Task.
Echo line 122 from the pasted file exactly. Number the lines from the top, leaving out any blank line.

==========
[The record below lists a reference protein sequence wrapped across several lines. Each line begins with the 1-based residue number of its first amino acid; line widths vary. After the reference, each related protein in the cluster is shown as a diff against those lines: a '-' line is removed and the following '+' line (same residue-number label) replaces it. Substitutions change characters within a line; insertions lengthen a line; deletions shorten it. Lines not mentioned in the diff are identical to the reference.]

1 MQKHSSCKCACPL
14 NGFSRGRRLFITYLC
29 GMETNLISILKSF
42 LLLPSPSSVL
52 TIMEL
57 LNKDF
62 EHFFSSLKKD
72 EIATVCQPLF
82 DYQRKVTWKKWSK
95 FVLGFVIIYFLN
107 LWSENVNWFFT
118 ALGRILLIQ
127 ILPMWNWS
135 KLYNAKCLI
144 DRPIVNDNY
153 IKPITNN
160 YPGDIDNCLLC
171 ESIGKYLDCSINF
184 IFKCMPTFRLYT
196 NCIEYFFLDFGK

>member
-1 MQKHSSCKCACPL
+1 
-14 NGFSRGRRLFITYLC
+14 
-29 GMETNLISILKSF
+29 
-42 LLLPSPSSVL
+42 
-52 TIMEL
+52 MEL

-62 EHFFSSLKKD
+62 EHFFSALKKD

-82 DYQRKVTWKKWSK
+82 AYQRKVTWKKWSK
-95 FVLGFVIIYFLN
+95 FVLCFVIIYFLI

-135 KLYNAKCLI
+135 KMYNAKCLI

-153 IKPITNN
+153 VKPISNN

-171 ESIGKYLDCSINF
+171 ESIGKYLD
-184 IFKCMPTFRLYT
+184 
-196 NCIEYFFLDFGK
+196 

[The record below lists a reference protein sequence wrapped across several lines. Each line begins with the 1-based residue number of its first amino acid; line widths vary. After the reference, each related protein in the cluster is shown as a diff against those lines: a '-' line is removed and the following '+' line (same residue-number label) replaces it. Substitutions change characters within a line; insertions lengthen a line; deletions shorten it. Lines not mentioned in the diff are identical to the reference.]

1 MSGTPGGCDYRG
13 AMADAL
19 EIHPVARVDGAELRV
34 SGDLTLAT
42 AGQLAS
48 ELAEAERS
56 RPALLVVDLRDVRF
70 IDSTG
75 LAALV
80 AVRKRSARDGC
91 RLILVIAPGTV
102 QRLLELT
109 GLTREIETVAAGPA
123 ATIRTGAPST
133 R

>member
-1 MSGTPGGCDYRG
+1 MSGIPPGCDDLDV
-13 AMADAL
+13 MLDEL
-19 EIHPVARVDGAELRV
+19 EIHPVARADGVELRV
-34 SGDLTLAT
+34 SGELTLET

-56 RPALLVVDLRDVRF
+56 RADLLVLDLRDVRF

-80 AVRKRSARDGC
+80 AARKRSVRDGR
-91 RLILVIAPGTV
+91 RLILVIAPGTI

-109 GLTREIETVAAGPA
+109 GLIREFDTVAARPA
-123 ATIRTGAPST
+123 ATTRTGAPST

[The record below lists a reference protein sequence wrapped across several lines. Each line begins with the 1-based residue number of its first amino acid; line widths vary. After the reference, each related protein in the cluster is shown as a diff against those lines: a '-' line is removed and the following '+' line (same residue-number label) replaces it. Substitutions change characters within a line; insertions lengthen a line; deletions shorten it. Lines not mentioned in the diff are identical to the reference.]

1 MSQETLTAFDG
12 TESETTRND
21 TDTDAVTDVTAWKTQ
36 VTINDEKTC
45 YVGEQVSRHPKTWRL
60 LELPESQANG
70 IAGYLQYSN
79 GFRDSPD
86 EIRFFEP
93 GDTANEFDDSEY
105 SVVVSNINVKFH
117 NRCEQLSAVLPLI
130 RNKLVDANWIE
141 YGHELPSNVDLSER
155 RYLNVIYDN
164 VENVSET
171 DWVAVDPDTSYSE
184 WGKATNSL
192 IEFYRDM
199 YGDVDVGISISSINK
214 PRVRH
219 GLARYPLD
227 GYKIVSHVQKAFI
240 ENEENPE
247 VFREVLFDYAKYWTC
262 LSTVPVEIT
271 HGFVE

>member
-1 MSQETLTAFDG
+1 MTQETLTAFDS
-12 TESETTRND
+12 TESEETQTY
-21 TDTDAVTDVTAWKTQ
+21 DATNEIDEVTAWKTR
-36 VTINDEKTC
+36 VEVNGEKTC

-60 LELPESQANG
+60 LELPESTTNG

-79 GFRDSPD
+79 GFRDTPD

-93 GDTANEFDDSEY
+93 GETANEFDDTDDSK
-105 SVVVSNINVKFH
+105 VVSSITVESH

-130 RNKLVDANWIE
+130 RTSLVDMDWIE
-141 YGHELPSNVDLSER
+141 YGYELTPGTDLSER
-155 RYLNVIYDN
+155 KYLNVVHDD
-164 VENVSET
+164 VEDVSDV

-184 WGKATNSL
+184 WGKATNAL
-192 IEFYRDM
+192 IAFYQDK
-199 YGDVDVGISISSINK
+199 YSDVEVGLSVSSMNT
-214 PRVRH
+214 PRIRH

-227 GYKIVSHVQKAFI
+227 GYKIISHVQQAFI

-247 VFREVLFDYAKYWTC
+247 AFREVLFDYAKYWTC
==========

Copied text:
+60 LELPESTTNG